Dec 5, 2013
The Bus Loop will be closed December 9, 2013 through March 2014: Weeknights, 7:15 p.m. - 4:15 a.m. Saturday & Sunday, all hours The bus loop at Ash Way P...
Dec 5, 2013
Tree Lighting Ceremony Will Close 56th Ave. W. 56th Ave W will be closed between 220th St. SW and 224th St. SW to stage and conduct Mountl...
Dec 4, 2013
On Friday, December 6, 5th Avenue will be closed between Olive Way & Pike Street in downtown Seattle from 5 p.m. - 8:45 p.m. due to holiday traffic and the Great Figgy Puddi...
Dec 2, 2013
Fog, snow and icy conditions could impact your transit service. Community Transit makes every effort to maintain both safety and bus service, as well as to communicate with our ...
Nov 8, 2013
Construction Will Close Stop On Eastbound 132nd St SE Starting Tuesday, November 12, the northbound Route 412 stop on eastbound 132nd St SE (opposite the far...
Sep 19, 2013
A state sidewalk and signal project on Hwy 99 between Lincoln Way and Airport Rd. may cause occasional nighttime stop closures at Lincoln Way, Manor Way and Gibson (Stops # 1021...
Jul 2, 2013
Due to the road widening project on 52nd Ave W from 150th St SW to 164th SW, Route 119 will be on a reroute schedule starting Monday, July 8. The reroutes will continue until th...
Get Email & Text Alerts what's this?
CTR is a Washington state law that requires employers with 100 or more employees to develop programs that encourage their employees to use alternatives to driving alone for their commute. The Washington State Legislature passed the original CTR law in 1991 in an effort to reduce traffic congestion, reduce energy use and alleviate air pollution. The law was recently updated with the passage of the CTR Efficiency ACT in 2006. Read more about Washington State’s Commute Trip Reduction Law.
The CTR laws applies to all employers, including public (i.e., federal, state and local governments, and military) and private, which have 100 or more “affected” employees who work at a single worksite. “Affected employees” are those employees who:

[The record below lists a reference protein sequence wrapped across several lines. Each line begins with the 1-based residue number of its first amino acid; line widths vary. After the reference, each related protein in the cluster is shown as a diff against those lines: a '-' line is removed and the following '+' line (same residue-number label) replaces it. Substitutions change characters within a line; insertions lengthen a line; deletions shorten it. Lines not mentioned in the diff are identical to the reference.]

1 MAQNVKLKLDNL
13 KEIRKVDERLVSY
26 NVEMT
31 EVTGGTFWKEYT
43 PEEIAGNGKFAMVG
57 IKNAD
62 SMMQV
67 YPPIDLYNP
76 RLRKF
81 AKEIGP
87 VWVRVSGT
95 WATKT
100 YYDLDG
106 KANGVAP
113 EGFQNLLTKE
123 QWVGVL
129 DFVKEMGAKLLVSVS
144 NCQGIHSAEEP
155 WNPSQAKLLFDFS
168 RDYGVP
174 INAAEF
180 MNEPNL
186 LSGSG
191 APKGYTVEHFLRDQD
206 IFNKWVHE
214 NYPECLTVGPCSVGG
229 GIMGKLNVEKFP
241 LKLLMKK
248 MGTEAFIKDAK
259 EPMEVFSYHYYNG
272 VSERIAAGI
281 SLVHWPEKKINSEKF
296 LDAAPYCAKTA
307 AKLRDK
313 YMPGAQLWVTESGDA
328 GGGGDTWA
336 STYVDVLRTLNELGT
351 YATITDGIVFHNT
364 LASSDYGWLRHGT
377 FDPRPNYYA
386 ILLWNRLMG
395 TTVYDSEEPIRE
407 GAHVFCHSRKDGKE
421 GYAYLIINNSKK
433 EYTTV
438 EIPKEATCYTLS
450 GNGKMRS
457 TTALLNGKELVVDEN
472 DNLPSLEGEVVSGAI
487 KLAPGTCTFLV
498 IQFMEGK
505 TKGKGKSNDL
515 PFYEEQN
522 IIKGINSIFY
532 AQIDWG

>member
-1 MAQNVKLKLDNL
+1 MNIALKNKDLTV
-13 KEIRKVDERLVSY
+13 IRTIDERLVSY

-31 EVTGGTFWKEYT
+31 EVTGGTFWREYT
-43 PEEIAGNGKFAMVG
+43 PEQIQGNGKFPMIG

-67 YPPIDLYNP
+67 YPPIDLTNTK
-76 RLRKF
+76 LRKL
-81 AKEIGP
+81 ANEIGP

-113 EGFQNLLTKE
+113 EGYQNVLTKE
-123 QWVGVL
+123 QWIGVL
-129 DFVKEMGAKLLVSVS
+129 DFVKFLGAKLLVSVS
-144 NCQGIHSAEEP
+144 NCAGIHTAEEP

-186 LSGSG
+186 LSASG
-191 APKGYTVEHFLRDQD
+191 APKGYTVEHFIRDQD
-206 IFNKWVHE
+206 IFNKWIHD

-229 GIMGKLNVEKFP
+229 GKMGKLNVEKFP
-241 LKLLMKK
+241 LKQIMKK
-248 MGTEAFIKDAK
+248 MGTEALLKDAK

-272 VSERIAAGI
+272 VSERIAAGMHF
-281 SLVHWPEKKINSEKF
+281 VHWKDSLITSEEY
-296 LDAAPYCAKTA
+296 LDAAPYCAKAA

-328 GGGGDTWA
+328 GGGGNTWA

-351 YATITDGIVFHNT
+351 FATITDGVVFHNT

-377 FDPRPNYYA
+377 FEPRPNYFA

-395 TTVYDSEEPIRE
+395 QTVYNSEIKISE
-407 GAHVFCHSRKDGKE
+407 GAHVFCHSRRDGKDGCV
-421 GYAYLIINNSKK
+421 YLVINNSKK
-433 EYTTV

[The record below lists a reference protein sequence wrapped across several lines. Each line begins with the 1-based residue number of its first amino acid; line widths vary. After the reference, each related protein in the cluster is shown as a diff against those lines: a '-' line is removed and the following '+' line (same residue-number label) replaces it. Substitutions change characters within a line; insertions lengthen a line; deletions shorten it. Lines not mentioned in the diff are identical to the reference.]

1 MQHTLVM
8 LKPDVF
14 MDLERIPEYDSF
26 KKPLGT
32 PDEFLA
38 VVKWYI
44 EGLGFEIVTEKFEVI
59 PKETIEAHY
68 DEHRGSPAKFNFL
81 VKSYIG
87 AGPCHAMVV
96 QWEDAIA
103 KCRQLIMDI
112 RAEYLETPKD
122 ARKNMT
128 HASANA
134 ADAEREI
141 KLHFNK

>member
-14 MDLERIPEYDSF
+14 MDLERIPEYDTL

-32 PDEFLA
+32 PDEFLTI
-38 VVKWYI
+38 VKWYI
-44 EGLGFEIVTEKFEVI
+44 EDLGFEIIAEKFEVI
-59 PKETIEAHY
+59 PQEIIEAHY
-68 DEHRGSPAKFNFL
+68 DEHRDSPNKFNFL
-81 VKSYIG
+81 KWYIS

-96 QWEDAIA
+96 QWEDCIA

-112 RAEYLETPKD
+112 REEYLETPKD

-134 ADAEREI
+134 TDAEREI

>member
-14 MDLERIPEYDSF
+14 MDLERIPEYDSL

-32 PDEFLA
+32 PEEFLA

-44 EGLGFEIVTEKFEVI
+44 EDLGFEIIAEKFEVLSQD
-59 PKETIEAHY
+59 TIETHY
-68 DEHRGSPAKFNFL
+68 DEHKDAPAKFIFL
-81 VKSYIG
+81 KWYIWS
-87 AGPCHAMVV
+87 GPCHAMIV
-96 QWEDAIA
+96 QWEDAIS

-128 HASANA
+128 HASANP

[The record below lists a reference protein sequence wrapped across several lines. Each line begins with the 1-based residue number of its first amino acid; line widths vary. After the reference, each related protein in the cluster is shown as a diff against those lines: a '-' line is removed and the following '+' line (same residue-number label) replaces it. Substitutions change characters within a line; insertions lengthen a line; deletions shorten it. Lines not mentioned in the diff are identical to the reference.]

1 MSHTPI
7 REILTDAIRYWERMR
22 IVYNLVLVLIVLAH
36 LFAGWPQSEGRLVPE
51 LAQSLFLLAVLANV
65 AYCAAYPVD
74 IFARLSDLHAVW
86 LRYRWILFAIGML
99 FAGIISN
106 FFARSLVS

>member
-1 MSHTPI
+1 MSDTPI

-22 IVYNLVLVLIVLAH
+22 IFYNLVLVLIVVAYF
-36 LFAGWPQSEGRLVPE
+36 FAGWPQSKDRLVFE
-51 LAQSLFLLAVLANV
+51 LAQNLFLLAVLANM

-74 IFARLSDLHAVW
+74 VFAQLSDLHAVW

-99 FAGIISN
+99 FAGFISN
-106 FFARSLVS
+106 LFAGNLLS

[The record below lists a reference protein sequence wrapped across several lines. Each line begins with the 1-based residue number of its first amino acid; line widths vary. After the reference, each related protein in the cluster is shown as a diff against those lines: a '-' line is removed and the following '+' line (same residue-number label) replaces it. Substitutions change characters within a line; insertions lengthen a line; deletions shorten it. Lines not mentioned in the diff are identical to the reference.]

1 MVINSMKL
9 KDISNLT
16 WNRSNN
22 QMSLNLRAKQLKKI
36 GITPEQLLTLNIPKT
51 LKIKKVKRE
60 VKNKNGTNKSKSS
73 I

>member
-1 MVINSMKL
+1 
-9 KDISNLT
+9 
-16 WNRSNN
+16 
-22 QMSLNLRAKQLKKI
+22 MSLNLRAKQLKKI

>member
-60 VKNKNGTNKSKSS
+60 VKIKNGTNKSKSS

The CTR law also applies to local jurisdictions (cities and counties) where an affected employer is located, as well as all state agencies - even if they have fewer than 100 affected employees.
Worksites with fewer than 100 employees can participate in the CTR program voluntarily. Community Transit also offers a small employer program.
Each CTR affected or voluntary worksite has set goals to achieve in reducing drive alone rate and employee vehicle miles traveled. After conducting a baseline survey, your worksite’s goals will be to reduce 10% of your current drive alone rate and 13% of your employee vehicle miles traveled within a four year period.
Employers must make a good faith effort to develop and implement a CTR program. This means, at minimum, doing the following:
Some of the additional strategies that may be implemented at the worksite include a variety of program elements such as:
Commute programs can be added to your benefit package at little cost to you and your company can profit from these programs. Employees who rideshare are absent and tardy less often, and are usually more productive. Demand for parking can be reduced. And, an Employee Transportation Program can actually enhance your community and employee relations. Community Transit offers several programs in support of your efforts, so contact Community Transit’s Transportation Demand Management Specialists today to get started.
Complete the Employer Information Form (pdf). Community Transit’s Transportation Demand Management staff will use this information to assign a representative to your worksite and begin evaluating the best Employee Transportation Program for your worksite.